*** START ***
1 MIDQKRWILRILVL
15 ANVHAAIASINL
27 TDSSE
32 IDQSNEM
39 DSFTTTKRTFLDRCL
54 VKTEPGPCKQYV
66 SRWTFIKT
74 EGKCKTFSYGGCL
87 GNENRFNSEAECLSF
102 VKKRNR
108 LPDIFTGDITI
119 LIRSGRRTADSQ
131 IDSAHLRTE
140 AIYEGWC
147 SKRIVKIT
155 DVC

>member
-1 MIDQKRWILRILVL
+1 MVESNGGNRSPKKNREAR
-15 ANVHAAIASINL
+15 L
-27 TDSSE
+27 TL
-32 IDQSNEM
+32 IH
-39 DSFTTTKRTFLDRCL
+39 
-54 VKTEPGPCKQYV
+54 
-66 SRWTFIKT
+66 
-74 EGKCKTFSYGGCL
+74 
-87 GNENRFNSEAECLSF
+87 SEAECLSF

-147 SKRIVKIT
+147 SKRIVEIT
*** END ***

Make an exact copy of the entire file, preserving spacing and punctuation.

1 MIDQKRWILRILVL
15 ANVHAAIASINL
27 TDSSE
32 IDQSNEM
39 DSFTTTKRTFLDRCL
54 VKTEPGPCKQYV
66 SRWTFIKT
74 EGKCKTFSYGGCL
87 GNENRFNSEAECLSF
102 VKKRNR
108 LPDIFTGDITI
119 LIRSGRRTADSQ
131 IDSAHLRTE
140 AIYEGWC
147 SKRIVKIT
155 DVC

>member
-1 MIDQKRWILRILVL
+1 MVESNGGNRSPKKNREAR
-15 ANVHAAIASINL
+15 L
-27 TDSSE
+27 TL
-32 IDQSNEM
+32 IH
-39 DSFTTTKRTFLDRCL
+39 
-54 VKTEPGPCKQYV
+54 
-66 SRWTFIKT
+66 
-74 EGKCKTFSYGGCL
+74 
-87 GNENRFNSEAECLSF
+87 SEAECLSF

-147 SKRIVKIT
+147 SKRIVEIT